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High-Risk Primary Melanomas: Risk of Recurrence

By: Melissa E. Fryman, MS
Posted: Tuesday, June 25, 2019

Patients with high-risk primary melanoma seem to be at risk for recurrence as soon as 2 years after diagnosis, and so they may benefit from sentinel lymph node biopsy. Lena A. von Schuckmann, MBBS, MPH, of QIMR Berghofer Medical Research Institute, Brisbane, Australia, and colleagues reported their findings in JAMA Dermatology. 

“Head or neck location of initial tumor, [sentinel lymph node biopsy] positivity, and signs of rapid tumor growth may be associated with primary melanoma recurrence,” the authors concluded.

In this prospective cohort study, 700 Australian patients with high-risk, surgically treated, melanoma were included in analysis. Melanomas were staged according to the American Joint Committee on Cancer version 7 or 8.

Overall, 94 patients experienced at least 1 recurrence within 2 years of diagnosis. Locoregional recurrence accounted for the majority of first recurrences, occurring in 70.2% of patients; distal recurrence occurred in 29.8% of patients. The median time to first and second recurrences was 40 weeks and 57 weeks, respectively. Factors such as the presence of ulceration, more than 3/mm2 mitotic figures, advanced disease stage, or unclassified histologic subtype were associated with 2-year recurrence. Head and neck melanomas were most likely to recur, followed by tumors on the trunk or lower limbs; tumors on the upper limbs tended to be the least likely to recur.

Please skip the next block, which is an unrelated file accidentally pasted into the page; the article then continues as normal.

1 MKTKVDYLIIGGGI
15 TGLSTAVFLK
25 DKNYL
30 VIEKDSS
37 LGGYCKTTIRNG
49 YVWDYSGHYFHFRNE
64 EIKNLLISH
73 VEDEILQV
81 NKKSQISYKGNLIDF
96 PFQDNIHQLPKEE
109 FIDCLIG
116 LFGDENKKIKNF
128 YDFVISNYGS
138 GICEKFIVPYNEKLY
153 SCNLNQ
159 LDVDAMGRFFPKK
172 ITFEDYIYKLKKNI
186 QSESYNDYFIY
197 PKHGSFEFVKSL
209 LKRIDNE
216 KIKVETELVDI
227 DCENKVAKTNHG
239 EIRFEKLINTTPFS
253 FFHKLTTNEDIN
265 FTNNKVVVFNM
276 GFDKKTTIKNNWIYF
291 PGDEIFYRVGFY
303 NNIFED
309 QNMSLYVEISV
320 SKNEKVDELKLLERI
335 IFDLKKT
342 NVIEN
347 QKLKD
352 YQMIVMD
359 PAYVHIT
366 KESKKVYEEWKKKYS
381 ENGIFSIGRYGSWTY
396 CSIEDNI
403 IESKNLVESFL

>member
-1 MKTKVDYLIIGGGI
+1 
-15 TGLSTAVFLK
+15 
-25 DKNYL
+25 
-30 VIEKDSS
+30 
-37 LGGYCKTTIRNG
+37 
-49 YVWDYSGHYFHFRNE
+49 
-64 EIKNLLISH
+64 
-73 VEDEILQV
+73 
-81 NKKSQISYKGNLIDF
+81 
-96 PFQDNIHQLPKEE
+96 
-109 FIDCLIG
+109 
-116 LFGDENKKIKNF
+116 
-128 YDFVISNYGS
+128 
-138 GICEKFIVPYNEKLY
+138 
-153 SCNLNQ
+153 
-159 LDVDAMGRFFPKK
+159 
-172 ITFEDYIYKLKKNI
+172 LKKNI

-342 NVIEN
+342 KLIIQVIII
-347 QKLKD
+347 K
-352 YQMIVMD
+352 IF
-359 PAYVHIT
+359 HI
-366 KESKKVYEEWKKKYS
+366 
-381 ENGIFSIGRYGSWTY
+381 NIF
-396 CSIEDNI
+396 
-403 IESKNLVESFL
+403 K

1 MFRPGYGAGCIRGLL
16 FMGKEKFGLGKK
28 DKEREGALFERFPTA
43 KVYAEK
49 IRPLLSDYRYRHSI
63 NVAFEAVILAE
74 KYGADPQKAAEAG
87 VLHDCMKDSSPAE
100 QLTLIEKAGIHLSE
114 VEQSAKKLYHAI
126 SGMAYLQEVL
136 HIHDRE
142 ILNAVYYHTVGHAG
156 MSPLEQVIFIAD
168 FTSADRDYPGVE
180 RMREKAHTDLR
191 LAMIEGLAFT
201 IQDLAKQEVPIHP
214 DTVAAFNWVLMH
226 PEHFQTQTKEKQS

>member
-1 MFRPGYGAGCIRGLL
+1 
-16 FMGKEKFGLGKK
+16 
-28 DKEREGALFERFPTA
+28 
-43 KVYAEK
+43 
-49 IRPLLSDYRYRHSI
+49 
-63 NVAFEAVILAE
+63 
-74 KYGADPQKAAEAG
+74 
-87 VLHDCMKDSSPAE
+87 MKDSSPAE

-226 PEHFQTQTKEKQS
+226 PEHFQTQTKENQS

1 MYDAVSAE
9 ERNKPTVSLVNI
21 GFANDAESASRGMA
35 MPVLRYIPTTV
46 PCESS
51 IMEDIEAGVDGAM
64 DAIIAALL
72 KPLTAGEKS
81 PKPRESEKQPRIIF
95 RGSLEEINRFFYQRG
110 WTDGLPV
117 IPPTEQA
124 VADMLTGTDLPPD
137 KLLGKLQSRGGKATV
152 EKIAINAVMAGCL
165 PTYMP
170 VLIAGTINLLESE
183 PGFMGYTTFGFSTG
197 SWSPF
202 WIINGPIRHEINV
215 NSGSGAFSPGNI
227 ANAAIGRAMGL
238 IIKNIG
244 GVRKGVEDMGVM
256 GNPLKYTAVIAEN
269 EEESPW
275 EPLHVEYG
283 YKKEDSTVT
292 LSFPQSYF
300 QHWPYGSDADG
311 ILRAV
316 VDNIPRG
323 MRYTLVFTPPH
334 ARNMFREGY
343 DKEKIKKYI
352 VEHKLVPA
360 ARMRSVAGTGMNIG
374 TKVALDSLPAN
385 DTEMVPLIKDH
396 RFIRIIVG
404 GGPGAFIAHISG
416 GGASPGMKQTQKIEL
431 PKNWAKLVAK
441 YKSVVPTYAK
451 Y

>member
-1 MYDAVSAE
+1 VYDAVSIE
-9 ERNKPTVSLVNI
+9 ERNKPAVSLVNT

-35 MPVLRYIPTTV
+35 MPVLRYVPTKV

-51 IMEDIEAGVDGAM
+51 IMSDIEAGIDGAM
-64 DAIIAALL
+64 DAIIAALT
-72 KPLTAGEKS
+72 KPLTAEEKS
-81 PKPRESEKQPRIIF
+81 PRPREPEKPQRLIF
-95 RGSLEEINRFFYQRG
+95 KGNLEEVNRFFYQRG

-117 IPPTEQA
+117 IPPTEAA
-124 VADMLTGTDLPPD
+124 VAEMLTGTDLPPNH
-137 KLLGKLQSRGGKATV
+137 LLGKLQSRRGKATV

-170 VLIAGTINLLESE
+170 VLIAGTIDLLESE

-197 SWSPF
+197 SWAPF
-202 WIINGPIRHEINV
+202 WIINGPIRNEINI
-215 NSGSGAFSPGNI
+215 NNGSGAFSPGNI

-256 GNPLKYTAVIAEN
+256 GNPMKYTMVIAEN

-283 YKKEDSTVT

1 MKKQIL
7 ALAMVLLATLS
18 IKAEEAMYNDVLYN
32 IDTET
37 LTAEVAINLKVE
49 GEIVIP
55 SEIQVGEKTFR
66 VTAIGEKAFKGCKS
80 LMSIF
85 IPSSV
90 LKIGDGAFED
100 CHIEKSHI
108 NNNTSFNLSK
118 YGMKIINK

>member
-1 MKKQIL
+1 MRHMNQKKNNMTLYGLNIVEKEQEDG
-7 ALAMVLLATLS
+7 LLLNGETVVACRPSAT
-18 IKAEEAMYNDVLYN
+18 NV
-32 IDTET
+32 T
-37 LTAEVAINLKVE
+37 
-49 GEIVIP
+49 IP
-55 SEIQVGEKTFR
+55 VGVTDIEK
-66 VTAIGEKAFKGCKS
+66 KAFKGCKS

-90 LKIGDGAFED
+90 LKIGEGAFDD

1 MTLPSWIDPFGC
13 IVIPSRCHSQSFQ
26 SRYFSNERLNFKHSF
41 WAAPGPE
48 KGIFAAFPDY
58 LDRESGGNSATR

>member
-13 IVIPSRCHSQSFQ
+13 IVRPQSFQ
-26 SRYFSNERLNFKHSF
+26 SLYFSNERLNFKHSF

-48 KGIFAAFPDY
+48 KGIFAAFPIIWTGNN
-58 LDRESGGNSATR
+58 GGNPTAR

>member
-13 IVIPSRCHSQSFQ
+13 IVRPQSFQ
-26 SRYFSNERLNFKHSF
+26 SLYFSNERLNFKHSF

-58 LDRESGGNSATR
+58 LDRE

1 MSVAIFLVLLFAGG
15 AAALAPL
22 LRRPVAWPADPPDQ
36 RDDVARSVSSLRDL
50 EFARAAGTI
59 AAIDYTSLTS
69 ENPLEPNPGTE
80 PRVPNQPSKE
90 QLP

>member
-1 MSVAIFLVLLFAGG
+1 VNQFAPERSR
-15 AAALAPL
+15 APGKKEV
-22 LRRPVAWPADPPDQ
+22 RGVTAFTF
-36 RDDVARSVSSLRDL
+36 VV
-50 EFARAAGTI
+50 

Disease-free survival rates at 2 years were 95% and 67% for patients with T1b and T4b tumors, respectively. These rates were lower in patients with ulceration and/or absence of sentinel lymph node biopsy.

Disclosure: The study authors reported no conflicts of interest.



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